Mess Media

monitors, analyzes and corrects media reporting errors and bias concerning messengers and couriers.

Messenger Institute
 for Media Accuracy


 

 

 


Bike messengers react to new helmet law


By Justin Rocket Silverman,

amNewYork, July 27, 2007

In an effort to make one of the most dangerous jobs in New York a little safer, the city on Thursday began mandating that every delivery worker and messenger riding a bike be equipped with a helmet, horn, and headlight.

While there was a noticeable increase in the number of helmeted cyclists in midtown yesterday, there were still many speeding about sans head protection.

"It cost us some money, but we are complying," said Oz Belton, manager of Quik Trak Messenger Service, which deploys up to 30 bike messengers daily. "Some of the veterans would rather not wear a helmet, but they will do it to avoid the ticket."

The rules require that employers provide the safety equipment to workers. Business owners face fines of up to $250 and 15 days in jail for failure to do so. An individual messenger can be ticketed $30 for not wearing a helmet and ID tag.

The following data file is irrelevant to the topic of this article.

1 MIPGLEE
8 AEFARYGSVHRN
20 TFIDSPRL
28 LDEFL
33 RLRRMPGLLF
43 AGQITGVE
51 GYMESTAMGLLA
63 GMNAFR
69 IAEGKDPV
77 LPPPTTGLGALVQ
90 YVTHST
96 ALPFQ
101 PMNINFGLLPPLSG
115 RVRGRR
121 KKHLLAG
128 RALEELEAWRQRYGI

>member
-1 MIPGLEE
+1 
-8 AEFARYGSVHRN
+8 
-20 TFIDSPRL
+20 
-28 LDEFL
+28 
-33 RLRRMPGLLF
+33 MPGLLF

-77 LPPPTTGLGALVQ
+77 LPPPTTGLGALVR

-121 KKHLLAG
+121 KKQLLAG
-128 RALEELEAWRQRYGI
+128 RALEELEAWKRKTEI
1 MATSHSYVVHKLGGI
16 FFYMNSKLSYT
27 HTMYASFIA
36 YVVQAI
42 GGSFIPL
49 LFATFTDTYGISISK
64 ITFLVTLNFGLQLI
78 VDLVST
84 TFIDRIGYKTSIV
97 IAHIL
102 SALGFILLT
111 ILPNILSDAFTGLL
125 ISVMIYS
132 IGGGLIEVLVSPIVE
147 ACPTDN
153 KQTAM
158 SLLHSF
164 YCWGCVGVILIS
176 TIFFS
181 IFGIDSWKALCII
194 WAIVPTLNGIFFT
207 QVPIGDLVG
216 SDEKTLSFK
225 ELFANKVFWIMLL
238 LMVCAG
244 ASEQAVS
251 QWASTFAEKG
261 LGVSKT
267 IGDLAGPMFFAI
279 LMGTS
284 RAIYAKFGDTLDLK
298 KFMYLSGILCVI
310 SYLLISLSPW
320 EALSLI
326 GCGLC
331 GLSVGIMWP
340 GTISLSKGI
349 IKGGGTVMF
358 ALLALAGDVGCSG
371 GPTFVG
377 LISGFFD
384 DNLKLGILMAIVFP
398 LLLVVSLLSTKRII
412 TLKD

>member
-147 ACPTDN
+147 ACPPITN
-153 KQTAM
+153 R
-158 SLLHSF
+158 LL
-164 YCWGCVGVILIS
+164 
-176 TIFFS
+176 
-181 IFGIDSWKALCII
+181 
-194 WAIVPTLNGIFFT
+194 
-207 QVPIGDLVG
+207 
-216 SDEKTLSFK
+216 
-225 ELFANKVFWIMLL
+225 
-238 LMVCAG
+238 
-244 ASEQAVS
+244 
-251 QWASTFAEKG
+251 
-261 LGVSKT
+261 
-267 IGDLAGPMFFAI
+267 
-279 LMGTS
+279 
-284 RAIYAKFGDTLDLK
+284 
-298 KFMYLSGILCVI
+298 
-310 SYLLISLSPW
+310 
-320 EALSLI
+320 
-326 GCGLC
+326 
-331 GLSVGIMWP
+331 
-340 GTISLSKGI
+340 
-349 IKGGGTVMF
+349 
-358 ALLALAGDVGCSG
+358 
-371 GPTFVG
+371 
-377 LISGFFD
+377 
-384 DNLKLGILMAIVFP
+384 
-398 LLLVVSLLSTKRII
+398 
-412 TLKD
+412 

One restaurant delivery man who asked not to be named said he had not heard of the new rules. A bike messenger who asked to be identified only as Q said he was aware, but had no plans to don a helmet.

"I've been doing this job 20 years and have yet to sustain an injury that would have been prevented by wearing a helmet," he said. "These laws are made by people who have no idea what it's like to ride a bike in traffic. All they are doing is harassing us."

As Q was speaking, a cyclist rode by with overstuffed bags of Chinese food delivery dangling from his handlebars. His shiny red helmet was obviously brand new, and it glinted in the sunlight as he turned the wrong way up Seventh Avenue and swerved to avoid oncoming traffic.


 

 

 

Send comments or suggestions, to: mima@messmedia.org

 

 

Bike messenger emergency fund